Limitation of a druggist's right to sell liquors without paying special tax. (34 Int. Rev. Rec., 157.)

An apothecary, who bona fide uses spirituous liquors in the preparation of a medicine to be used as such and not as a beverage, does not violate section 3242, by not paying the special tax required of a retail liquor dealer.' (United States v. Calhoun, 39 Fed. Rep., 604.)

Druggists compounding medicines. (T. D. 933; T. D. 1514.)

The fact that a person is an authorized liquor dealer under the internal-revenue laws does not prevent him from engaging also in the compounding of medicines; and if he does so, using spirits in combination with roots, herbs, or drugs, and sells the compound only under a label specifying the diseases for which it is heid oui as a remedy, he is an apothecary within the exempting provision of section 3246. (T. D. 19412, 1898.)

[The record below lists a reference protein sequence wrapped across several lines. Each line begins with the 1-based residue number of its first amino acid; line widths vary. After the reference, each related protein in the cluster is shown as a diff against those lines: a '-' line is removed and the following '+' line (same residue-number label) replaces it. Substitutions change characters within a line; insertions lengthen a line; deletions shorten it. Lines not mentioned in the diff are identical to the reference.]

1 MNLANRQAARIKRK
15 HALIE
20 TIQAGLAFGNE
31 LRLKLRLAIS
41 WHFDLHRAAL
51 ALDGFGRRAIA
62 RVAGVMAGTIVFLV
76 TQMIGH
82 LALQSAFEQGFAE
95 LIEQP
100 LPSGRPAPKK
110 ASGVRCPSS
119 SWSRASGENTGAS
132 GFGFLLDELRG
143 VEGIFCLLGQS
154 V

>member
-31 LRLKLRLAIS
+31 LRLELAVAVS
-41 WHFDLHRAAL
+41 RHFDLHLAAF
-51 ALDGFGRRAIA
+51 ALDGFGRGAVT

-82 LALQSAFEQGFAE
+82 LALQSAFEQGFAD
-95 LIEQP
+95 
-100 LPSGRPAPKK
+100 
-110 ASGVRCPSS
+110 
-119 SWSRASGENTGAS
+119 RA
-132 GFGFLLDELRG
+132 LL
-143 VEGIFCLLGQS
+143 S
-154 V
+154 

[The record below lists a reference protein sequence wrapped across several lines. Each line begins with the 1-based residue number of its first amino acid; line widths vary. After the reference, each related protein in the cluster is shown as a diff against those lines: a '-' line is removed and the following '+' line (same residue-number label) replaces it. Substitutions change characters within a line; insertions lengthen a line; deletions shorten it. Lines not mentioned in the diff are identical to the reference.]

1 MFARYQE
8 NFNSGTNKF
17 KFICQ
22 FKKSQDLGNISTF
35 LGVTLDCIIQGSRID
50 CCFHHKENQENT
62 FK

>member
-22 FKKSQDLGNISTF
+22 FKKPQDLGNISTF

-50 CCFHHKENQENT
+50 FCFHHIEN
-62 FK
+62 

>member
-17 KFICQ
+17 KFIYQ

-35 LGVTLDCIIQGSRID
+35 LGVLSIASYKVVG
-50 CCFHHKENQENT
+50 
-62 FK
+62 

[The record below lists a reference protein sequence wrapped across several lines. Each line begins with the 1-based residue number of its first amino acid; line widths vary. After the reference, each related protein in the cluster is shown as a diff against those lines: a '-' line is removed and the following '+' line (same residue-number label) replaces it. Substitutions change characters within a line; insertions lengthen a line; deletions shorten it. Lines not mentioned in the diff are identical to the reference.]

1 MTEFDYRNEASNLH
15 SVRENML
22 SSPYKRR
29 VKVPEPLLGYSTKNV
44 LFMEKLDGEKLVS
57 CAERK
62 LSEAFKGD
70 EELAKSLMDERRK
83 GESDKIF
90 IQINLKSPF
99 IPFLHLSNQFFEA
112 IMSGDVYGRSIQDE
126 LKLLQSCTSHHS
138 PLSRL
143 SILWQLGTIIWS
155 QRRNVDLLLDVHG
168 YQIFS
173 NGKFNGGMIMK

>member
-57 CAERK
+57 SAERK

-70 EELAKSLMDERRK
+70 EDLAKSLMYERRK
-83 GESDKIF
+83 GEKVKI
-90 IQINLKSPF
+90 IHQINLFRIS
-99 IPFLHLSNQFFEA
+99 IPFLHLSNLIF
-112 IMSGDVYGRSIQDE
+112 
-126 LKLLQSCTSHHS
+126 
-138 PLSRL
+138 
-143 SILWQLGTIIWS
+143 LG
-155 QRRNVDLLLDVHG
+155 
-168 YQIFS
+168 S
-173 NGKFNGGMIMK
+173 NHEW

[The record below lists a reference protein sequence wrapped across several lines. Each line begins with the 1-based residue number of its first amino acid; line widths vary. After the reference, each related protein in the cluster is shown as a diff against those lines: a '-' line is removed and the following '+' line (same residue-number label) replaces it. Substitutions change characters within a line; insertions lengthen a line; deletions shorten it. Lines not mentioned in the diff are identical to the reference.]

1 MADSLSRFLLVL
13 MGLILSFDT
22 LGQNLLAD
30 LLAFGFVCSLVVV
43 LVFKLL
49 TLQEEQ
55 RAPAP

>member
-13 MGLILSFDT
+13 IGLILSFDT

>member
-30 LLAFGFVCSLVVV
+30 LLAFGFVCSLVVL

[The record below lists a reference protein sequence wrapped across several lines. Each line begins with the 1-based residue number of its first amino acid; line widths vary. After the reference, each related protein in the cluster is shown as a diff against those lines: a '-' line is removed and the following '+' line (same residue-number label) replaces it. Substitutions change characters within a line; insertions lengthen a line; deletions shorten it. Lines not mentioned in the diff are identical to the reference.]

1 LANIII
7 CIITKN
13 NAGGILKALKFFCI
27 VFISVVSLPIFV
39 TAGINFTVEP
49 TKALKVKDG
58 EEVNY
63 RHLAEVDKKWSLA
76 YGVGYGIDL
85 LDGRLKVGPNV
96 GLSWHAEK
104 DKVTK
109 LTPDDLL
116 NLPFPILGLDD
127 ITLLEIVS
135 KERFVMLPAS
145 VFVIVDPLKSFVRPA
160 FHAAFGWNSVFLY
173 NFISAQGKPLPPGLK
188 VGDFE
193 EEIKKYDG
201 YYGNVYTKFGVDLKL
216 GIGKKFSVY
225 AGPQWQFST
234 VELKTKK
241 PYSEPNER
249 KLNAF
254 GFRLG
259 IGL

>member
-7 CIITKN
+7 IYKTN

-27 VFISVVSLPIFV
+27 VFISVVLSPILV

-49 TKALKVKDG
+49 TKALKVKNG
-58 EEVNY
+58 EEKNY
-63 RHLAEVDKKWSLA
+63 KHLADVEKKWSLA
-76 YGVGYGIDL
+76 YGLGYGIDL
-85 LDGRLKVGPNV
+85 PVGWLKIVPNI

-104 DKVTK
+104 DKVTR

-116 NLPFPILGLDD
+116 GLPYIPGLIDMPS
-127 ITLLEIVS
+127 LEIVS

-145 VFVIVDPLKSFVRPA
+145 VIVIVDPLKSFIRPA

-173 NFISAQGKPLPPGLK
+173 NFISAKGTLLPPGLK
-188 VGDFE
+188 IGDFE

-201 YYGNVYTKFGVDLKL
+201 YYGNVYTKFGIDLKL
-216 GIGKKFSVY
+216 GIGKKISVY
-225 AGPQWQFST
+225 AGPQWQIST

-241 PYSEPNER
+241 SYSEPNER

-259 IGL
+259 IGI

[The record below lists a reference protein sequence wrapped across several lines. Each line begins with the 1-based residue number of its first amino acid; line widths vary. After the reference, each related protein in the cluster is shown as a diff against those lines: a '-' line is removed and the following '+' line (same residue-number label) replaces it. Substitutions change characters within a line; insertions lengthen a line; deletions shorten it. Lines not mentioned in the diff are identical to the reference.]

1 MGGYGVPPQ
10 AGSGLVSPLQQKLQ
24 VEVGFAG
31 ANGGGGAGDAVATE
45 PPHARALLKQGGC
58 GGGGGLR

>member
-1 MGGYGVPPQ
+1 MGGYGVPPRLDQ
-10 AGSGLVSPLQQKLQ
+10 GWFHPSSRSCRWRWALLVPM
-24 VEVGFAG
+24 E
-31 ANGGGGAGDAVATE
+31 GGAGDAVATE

The exemption from special tax granted druggists for use of spirits or wine by this section relates only to medicines in which the spirits or wine used have been changed in nature and made clearly medicinal by the addition of drugs. (T. D. 1019.)

What alcoholic compounds may be classed as medicinal.
(T. D. 1510, June 17, 1909.)

pounds.
A manufacturer of medicinal compounds, by the use of tax-
paid spirits in combination with drugs, is entitled to the exemp-
tion when he sells such compounds only under labels specifying
the diseases for which they are held out as remedies, and his use
of a pharmaceutical still in the preparation of these medicines
does not involve him in liability under the internal-revenue laws.
(T. D. 19347, 1898.)

A compound of medicinal roots and distilled spirits, if held